2. When responding to unrecognized inputs, provide next steps to avoid a dead end. You can reframe the question, ask to rephrase in a simpler way, provide suggested replies, or ask if they’d like to talk to a human.
  3. When necessary, disable open text altogether, and instead ask users to choose from pre-selected responses. This is a viable “phase 1” approach for many pharma clients, as it also avoids legal considerations of adverse event reporting.
messaging on phones

From left: 1. “Resistbot” clarifies acceptable input with a fun emoji to lighten the mood. 2. The Chopra Foundation’s mental wellness bot explains that it’s still learning, asks the user to try again, and even tries reframing the question to prompt a new, understandable response. 3. Amazon’s Messaging Assistant restricts input to pre-selected buttons to avoid misunderstandings.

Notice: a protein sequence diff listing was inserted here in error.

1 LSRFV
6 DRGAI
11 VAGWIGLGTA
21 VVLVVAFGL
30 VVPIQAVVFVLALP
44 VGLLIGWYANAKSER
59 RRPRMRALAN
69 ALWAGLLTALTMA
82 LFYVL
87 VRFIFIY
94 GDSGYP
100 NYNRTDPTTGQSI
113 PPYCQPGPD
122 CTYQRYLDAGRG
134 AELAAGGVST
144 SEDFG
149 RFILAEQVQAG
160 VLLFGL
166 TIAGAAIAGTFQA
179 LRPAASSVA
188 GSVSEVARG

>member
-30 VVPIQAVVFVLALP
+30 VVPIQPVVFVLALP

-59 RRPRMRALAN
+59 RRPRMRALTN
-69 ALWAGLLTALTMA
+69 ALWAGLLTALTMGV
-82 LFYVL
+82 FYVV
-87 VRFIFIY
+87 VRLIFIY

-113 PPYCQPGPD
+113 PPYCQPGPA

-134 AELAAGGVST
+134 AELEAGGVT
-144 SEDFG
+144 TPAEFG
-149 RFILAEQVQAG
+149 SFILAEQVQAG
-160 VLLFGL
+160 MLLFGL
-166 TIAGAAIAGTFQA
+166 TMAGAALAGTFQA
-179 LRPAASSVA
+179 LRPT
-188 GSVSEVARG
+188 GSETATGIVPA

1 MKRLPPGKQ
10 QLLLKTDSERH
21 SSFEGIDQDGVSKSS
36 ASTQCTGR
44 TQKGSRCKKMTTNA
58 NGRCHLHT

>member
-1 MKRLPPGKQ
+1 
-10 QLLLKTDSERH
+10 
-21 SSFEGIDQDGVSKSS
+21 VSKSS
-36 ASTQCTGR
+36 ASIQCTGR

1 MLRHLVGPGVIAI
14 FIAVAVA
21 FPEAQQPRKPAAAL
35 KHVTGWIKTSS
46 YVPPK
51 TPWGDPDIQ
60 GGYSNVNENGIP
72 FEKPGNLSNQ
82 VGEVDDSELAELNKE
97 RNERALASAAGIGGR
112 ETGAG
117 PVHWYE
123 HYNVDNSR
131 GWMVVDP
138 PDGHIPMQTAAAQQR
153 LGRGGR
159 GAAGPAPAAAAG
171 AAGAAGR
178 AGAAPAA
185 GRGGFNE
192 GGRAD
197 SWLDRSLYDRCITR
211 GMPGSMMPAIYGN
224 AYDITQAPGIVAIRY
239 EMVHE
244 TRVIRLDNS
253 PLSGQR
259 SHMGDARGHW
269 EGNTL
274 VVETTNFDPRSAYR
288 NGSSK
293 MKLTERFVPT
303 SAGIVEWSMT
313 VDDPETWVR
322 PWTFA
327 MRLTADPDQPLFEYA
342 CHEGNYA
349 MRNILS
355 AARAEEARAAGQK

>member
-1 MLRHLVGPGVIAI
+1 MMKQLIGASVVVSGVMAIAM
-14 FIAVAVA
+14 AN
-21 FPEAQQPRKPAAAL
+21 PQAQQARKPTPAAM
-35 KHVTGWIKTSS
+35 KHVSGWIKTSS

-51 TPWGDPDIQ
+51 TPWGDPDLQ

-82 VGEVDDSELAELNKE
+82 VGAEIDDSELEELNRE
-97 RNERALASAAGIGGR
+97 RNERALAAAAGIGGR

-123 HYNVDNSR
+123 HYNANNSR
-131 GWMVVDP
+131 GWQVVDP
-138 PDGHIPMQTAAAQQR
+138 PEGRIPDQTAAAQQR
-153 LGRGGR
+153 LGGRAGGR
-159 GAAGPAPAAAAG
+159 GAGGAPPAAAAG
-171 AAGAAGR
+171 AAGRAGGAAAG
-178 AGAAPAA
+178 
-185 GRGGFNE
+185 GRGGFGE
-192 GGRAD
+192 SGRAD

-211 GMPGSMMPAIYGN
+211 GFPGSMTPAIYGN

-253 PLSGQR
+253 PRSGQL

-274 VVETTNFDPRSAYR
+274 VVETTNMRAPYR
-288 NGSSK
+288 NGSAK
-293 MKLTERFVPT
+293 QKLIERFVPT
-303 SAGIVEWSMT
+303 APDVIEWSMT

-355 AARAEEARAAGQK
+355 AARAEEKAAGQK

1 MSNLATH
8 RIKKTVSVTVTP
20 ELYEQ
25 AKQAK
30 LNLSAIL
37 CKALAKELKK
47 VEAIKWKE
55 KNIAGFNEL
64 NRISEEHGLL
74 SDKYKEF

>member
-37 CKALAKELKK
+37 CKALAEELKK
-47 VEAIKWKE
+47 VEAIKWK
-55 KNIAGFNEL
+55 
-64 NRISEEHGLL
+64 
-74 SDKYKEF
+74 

Accommodate Your Error-Prone Customers
Bots aren’t the only ones who make mistakes. Humans are, well … human. We get distracted, press incorrect buttons, we’re bad at spelling, we can be easily stressed or confused.

A range of solutions can accommodate human error, as there’s quite a range of potential mishaps. For starters:

  1. “Crap, I hit the wrong suggested message.” A simple undo, or a re-selection of the correct button, would suffice. But many bots either disable previous suggestions or hide them altogether, forcing the user to continue on the incorrect path, decide whether typing “go back” or the desired term might work, or even try refreshing the page.